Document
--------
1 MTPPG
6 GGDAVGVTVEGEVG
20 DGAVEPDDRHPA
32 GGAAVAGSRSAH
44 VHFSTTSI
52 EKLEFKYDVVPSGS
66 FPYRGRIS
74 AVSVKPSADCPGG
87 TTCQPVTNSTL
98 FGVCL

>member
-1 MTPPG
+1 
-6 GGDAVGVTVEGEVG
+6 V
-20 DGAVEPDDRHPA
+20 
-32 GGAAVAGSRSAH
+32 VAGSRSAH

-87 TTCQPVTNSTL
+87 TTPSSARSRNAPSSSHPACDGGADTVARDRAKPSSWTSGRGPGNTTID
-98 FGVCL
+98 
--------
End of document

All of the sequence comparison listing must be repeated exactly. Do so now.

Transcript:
1 MTPPG
6 GGDAVGVTVEGEVG
20 DGAVEPDDRHPA
32 GGAAVAGSRSAH
44 VHFSTTSI
52 EKLEFKYDVVPSGS
66 FPYRGRIS
74 AVSVKPSADCPGG
87 TTCQPVTNSTL
98 FGVCL

>member
-1 MTPPG
+1 
-6 GGDAVGVTVEGEVG
+6 V
-20 DGAVEPDDRHPA
+20 
-32 GGAAVAGSRSAH
+32 VAGSRSAH

-87 TTCQPVTNSTL
+87 TTPSSARSRNAPSSSHPACDGGADTVARDRAKPSSWTSGRGPGNTTID
-98 FGVCL
+98 